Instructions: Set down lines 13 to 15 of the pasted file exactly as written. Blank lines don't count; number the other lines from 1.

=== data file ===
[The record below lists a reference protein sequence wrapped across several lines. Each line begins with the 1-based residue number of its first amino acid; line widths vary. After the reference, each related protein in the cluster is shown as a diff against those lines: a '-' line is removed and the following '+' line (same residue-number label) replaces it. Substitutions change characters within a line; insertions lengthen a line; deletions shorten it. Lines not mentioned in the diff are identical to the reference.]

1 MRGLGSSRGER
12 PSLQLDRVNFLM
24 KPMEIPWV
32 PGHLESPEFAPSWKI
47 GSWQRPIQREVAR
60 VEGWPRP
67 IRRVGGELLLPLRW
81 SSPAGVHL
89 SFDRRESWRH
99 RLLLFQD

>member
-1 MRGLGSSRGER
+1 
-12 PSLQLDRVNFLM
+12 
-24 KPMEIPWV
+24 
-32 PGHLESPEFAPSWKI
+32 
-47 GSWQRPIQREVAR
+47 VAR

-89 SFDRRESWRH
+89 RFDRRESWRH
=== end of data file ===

-1 MRGLGSSRGER
+1 
-12 PSLQLDRVNFLM